up over the trees, the niggers started to singing: Sun, you be here and
I'll be gone
Sun, you be here and I'll be gone
Sun, you be here and I'll be gone
Bye, bye, don't grieve after me
Won't give you my place, not for yours
Bye, bye, don't grieve after me
Cause you be here and I'll be gone.
We wasn't there in Texas long when the soldiers marched in to tell us that
we were free. ... I remembers one woman. She jumped on a barrel and she
shouted. She jumped off and she shouted. She jumped hack on again and
shouted some more. She kept that up for a long time, just jumping on a
barrel and back off again.
Annie Mae Weathers said:
I remember hearing my pa say that when somebody came and hollered, "You
niggers is free at last," say he just dropped his hoc and said in a queer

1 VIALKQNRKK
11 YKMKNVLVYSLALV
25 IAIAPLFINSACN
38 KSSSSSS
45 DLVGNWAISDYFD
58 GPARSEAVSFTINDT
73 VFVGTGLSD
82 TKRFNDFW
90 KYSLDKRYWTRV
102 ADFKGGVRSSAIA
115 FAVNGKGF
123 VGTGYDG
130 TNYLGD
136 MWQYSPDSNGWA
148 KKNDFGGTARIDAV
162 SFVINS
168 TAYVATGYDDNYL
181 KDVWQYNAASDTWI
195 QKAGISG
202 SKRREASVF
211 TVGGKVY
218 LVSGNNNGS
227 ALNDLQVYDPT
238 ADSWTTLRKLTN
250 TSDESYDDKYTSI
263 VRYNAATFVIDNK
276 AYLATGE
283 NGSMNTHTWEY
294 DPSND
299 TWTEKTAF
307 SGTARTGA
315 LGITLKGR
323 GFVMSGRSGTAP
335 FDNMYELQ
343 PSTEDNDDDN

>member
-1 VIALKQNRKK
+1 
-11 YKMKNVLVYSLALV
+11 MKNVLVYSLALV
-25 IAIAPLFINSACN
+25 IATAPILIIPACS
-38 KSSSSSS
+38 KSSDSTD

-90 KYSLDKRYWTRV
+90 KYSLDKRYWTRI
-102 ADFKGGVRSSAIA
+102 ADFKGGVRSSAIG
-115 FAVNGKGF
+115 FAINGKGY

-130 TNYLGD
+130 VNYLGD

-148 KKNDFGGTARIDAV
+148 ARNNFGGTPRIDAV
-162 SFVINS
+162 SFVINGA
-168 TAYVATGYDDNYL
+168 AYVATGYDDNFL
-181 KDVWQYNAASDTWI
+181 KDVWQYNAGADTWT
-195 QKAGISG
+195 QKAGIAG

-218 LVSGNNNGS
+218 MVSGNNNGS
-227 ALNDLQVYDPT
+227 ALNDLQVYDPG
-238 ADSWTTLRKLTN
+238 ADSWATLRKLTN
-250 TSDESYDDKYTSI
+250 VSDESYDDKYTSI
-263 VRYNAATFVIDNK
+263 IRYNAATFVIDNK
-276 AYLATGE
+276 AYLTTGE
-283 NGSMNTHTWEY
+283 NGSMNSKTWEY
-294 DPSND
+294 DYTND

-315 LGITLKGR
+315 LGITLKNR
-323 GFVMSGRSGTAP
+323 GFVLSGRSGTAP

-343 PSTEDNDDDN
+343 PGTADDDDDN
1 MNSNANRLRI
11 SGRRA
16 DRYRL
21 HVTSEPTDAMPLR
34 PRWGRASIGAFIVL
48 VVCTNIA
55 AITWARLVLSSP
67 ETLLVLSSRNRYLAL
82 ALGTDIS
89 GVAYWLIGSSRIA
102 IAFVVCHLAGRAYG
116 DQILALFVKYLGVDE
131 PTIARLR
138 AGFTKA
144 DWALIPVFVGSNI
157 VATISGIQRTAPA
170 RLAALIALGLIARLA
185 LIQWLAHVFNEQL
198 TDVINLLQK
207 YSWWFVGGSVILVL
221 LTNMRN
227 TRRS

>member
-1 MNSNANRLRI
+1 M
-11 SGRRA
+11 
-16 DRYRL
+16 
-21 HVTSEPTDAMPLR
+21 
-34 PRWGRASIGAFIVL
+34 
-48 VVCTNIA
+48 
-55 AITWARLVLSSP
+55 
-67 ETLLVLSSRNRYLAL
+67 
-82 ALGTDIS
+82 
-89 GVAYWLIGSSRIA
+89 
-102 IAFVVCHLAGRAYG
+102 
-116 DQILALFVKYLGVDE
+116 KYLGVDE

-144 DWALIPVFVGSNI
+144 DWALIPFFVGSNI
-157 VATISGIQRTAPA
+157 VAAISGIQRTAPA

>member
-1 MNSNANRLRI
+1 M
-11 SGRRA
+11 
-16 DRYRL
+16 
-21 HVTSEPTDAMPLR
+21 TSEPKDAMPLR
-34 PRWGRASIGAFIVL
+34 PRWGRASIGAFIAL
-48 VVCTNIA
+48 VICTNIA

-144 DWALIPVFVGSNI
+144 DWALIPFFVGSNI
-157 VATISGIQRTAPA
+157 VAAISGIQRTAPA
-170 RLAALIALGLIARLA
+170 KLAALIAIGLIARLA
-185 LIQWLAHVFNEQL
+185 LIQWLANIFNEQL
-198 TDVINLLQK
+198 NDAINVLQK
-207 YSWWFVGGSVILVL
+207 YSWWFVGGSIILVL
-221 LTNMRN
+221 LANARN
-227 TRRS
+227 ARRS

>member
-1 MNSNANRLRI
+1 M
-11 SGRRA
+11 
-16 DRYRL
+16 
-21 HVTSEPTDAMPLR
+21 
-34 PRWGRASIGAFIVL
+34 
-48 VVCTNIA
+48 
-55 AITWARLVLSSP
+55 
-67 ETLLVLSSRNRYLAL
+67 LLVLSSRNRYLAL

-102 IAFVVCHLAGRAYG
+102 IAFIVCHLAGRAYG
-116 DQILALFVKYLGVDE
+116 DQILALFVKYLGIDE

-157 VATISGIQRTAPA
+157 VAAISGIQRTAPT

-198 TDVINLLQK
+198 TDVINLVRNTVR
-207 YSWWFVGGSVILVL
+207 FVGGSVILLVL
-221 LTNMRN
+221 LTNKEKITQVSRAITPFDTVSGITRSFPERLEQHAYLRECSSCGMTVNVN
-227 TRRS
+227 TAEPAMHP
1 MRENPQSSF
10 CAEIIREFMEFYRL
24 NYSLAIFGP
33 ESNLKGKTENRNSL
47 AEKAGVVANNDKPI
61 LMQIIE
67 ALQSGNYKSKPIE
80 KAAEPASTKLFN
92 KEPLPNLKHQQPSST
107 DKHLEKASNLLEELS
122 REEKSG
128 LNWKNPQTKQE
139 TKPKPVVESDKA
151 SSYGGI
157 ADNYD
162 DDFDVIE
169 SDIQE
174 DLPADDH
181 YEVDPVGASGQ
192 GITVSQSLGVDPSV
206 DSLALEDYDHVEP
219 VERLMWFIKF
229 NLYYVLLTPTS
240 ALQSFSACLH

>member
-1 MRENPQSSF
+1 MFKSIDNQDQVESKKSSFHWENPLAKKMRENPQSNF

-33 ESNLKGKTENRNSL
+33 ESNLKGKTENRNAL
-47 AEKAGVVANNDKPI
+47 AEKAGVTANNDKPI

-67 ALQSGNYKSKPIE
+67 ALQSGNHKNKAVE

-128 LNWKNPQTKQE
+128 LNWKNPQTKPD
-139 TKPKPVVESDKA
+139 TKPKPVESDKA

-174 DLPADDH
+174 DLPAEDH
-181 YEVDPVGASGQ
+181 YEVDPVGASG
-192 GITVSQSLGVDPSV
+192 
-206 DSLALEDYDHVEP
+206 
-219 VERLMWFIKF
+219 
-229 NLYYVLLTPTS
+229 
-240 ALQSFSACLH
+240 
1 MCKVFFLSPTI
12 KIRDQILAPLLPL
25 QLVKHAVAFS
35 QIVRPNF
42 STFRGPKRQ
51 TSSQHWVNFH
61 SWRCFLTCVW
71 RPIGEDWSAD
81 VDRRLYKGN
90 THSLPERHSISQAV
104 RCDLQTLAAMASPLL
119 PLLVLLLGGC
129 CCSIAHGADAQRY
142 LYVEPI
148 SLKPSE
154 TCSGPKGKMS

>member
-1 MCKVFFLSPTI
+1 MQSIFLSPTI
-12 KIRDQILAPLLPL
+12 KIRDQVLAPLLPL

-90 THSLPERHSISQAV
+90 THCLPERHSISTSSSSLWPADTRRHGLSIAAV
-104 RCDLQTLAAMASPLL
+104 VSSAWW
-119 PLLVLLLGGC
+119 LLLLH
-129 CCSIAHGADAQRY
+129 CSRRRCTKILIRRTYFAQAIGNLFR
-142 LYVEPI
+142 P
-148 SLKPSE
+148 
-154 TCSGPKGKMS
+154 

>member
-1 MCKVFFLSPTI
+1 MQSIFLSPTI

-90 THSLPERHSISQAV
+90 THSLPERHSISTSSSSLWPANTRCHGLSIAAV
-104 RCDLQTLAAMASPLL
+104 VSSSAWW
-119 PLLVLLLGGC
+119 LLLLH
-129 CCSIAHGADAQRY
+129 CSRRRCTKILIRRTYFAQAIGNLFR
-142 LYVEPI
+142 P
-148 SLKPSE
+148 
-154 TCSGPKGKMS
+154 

voice, "Thank God for that."
The Federal Writers' Project recorded an ex-slave
named Fannie Berry:
Niggers shoutin' and clappin' hands and singin'! Chillun runnin' all over
the place beatin' time and yellin'! Everybody happy. Sho' did some
celebratin'. Run to the kitchen and shout in the window:
"Mammy, don't you cook no more.
You's free! You's free!"
Many Negroes understood that their status after the war, whatever their
situation legally, would depend on whether they owned the land they worked on or
would be forced to be semislaves for others. In 1863, a North Carolina Negro
wrote that "if the strict law of right and justice is to be observed, the
country around me is the entailed inheritance of the Americans of African
descent, purchased by the invaluable labor of our ancestors, through a life of
tears and groans, under the lash and yoke of tyranny."
Abandoned plantations, however, were leased to former planters, and to white
men of the North. As one colored newspaper said: "The slaves were made serfs and
chained to the soil. . . . Such was the boasted freedom acquired by the colored
man at the hands of the Yankee."
Under congressional policy approved by Lincoln, the property confiscated
during the war under the Confiscation Act of July 1862 would revert to the heirs